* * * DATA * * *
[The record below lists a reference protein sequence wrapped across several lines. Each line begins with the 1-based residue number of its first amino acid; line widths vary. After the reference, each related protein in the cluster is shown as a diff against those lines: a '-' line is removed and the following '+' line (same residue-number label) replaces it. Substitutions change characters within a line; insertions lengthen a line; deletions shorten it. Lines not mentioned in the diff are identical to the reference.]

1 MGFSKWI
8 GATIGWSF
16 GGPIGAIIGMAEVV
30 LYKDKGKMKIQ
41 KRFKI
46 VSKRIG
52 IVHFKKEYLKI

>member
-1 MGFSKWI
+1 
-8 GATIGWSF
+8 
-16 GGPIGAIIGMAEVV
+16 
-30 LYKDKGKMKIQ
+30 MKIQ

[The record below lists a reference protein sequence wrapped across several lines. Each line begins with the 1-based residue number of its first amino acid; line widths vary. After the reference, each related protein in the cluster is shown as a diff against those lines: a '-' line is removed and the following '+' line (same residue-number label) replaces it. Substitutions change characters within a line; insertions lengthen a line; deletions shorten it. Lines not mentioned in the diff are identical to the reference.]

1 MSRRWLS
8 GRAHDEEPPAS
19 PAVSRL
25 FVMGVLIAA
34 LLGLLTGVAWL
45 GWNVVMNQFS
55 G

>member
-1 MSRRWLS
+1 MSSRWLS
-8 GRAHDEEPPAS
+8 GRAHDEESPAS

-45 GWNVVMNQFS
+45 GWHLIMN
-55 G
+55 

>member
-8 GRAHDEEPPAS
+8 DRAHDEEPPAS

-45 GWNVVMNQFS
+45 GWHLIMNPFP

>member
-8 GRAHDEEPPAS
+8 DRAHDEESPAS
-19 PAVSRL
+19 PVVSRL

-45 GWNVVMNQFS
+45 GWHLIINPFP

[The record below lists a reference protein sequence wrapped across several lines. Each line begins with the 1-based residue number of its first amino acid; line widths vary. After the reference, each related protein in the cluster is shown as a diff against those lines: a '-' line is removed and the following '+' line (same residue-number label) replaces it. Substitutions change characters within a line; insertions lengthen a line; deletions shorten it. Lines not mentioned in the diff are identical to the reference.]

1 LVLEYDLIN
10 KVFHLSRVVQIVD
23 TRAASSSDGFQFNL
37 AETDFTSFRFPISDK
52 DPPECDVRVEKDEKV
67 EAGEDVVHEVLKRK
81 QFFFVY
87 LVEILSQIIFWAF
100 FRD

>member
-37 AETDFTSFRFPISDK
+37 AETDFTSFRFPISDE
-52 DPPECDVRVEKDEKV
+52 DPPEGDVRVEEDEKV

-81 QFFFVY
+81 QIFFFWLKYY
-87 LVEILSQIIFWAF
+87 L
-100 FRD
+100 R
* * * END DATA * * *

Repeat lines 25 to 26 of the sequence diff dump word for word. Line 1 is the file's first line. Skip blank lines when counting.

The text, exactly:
55 G

>member